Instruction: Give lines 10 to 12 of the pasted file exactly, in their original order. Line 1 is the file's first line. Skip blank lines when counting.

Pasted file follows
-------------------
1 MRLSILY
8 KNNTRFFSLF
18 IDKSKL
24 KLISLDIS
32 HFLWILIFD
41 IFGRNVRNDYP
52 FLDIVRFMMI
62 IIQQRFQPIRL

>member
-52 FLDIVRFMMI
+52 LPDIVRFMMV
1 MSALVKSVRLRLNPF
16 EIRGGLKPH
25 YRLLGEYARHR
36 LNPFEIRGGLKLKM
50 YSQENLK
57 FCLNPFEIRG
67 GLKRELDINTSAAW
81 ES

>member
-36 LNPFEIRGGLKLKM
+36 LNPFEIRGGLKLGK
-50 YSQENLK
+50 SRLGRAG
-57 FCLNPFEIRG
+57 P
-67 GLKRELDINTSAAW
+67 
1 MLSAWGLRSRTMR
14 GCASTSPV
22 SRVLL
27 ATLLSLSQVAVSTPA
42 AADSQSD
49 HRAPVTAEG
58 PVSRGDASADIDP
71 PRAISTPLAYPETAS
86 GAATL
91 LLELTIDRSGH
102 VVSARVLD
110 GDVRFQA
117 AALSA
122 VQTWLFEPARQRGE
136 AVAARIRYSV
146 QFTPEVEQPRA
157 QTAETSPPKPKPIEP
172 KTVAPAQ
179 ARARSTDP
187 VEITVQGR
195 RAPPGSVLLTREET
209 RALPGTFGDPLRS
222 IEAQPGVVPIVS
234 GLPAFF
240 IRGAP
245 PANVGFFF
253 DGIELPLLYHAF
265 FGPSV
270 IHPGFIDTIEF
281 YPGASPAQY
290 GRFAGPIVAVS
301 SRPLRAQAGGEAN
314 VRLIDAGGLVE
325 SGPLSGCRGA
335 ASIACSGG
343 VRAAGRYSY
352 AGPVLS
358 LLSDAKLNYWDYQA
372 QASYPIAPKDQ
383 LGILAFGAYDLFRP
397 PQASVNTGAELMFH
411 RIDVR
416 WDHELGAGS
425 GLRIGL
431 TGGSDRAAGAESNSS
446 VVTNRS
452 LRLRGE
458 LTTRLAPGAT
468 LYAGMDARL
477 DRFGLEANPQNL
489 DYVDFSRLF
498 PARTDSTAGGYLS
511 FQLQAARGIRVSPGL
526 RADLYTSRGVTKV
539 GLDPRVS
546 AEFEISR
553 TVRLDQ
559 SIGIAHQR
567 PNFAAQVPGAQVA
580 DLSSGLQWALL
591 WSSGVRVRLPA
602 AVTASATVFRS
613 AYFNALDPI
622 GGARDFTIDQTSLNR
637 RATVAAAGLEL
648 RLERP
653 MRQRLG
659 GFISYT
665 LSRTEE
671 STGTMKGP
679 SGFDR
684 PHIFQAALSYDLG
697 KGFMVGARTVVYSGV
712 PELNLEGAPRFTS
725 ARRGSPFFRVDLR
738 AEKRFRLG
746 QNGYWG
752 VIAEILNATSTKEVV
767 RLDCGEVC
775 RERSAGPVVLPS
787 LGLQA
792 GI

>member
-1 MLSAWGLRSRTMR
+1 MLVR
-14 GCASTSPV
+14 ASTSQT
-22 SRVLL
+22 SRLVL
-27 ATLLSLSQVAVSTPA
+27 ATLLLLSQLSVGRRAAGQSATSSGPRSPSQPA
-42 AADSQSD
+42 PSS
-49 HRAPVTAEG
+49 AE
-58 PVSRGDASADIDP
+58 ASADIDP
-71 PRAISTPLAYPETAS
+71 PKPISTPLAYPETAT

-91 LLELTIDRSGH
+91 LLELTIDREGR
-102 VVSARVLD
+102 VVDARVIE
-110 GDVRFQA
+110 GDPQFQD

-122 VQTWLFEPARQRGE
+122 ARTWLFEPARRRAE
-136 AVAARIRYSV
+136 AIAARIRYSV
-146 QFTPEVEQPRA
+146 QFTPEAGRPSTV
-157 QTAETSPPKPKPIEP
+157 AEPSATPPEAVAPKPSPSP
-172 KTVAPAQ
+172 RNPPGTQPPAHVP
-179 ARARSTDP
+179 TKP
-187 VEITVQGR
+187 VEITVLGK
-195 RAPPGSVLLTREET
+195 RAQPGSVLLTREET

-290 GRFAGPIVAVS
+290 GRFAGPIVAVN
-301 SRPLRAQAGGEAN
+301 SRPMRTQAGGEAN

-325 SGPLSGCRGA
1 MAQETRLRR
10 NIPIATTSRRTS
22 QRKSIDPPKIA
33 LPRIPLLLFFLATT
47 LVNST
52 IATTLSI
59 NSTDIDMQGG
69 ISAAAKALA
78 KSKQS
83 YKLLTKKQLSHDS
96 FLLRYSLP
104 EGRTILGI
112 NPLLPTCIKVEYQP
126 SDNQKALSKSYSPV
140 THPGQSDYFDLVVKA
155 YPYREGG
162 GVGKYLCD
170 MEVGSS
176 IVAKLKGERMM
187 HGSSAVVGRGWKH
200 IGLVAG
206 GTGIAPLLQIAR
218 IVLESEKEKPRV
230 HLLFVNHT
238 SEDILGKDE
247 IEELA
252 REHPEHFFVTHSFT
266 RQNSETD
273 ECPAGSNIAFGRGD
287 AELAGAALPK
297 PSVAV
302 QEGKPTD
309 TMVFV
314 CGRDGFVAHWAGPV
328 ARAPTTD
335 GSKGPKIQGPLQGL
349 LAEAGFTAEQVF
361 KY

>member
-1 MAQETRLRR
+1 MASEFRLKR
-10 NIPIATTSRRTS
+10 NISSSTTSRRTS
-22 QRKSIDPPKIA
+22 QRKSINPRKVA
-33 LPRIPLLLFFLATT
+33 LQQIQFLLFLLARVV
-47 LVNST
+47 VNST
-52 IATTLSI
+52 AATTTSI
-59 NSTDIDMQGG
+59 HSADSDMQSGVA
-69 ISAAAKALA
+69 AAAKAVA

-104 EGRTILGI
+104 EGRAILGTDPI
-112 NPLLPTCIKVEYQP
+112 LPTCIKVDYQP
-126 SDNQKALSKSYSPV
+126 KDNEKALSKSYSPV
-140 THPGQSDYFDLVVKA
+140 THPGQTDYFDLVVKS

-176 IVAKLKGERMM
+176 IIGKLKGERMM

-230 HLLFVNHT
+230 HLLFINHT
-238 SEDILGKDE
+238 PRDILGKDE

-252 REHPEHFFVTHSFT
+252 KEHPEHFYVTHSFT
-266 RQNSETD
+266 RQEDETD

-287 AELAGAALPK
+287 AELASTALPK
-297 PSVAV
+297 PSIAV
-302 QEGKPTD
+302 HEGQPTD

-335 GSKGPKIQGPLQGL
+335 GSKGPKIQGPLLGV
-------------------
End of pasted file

-52 FLDIVRFMMI
+52 LPDIVRFMMV
1 MSALVKSVRLRLNPF